The customer always comes first
As you know, I have been bullish on Apple/AAPL for several years; Apple/AAPL has been a Core Opportunity for almost as long. No surprise, then, that I agree with Ms Private Equity.
"I admit, grudgingly, to owing an iPhone. I bought it in time (that is to say foolish - early enough) to have Mr. Jobs give me one of those $100 "Sorry I screwed you on the price" rebates. I also have to admit to owning a top of the line 15" MacBook Pro (I bought after the latest upgrades - watching a colleague run Excel on a Windows XP instance isolated from the rest of his system and displayed in a window on his OS X desktop was the last straw). Before that, I had two white, Intel MacBooks. This is unusual, because three and a half years ago, I never would have bought Apple. This last, that new Apple owners almost find themselves surprised to own an Apple, seems a common trait among the, admittedly small, sample of Apple owners I have encountered. I've watched four or five people who swore they would never own an iPhone give in, buy them and proclaim, in such similar tones one wonders if The Amazing Alexander works for Apple now ("I loved it. It's much better than PC. I am going to buy it again, and again and again..."), that it is the best phone they have ever owned. And this is where I began to wonder, why the near epiphany in reaction? Now I think I know.This essay merits your attention on many levels, irrespective of whether you already are long Apple/AAPL, or bullish or bearish on the company or its shares (but with no position). The writer's irreverent wit, there for all to enjoy in this commentary, help make it the special treat that it is. That rare ability, to be both edifying and entertaining, and concurrently, makes Private Equity a must-read for all serious investors. And, of course, there are those insights!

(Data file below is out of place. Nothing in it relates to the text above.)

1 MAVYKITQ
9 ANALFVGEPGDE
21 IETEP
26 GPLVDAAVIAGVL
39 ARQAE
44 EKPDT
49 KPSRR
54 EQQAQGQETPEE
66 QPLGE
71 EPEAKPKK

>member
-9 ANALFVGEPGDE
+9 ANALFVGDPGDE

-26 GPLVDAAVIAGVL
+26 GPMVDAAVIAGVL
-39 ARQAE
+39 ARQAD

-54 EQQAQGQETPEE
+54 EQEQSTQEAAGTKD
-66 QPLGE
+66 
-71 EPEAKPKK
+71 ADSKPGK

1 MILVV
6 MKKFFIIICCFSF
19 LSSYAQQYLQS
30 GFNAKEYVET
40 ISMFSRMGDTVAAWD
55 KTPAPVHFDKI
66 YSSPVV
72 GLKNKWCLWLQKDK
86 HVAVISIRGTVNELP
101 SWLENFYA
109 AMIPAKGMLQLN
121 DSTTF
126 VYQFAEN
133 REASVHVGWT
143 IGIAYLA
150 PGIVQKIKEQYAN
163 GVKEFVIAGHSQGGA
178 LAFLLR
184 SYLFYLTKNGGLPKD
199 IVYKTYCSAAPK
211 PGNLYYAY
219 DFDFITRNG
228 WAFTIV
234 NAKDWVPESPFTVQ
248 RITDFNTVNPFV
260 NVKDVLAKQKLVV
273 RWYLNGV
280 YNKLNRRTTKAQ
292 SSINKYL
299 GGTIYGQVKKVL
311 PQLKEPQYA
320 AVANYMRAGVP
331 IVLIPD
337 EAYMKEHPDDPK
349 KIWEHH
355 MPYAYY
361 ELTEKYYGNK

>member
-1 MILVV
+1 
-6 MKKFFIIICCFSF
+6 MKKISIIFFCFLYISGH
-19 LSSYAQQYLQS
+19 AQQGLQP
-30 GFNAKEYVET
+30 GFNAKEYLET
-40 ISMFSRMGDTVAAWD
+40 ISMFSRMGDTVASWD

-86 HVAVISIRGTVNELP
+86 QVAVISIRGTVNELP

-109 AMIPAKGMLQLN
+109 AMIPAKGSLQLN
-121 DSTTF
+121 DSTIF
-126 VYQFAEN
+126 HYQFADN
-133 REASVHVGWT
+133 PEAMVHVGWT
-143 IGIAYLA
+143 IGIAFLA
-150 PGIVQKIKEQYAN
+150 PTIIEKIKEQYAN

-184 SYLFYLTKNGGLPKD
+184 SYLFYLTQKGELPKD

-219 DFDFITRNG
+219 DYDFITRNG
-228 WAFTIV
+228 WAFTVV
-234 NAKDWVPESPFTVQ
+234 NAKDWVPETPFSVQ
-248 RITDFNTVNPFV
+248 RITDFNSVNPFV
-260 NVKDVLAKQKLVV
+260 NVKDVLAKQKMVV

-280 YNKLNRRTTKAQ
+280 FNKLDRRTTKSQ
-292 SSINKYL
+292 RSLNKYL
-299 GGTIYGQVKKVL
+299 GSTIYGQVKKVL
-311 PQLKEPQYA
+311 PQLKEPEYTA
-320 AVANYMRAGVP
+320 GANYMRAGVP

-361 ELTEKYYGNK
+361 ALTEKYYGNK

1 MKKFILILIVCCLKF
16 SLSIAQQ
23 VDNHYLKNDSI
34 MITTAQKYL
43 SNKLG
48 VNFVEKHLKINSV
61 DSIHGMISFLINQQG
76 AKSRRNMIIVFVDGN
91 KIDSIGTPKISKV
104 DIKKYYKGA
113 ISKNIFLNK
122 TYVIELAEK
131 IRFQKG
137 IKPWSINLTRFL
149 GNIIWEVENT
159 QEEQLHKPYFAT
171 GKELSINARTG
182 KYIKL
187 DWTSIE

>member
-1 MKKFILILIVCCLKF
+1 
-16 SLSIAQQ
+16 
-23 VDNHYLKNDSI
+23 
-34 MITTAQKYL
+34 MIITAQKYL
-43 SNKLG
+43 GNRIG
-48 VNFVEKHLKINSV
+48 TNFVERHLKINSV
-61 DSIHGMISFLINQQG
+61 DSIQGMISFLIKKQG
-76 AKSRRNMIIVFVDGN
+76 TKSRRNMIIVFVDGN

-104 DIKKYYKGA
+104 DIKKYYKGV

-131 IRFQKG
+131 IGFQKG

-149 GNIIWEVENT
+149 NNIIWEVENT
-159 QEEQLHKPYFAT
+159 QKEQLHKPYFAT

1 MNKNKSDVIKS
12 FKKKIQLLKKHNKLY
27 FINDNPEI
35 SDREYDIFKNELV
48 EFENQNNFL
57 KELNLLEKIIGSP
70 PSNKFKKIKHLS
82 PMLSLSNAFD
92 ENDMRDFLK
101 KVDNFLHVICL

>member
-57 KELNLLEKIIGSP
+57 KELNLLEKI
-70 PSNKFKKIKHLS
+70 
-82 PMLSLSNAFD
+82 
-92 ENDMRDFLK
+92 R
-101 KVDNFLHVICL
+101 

Why this reluctantly amazed reaction among iPhone buyers?
Because the definition of "phone" created by hardware and network providers today is so limited.
Why have so many Macintosh buyers had the same reaction?
Because the conventional definition of "laptop" or "operating system" or "computer" created by hardware and software providers today is so limited. Because these companies hate consumers, hate their desires, hate their needs and, consequently, make sure that the conventional definition of, e.g., "laptop," or "phone" is very limited.
Why is this? I blame Michael Eugene Porter..."
Full Disclosure: Long Apple/AAPL.
-- David M Gordon / The Deipnosophist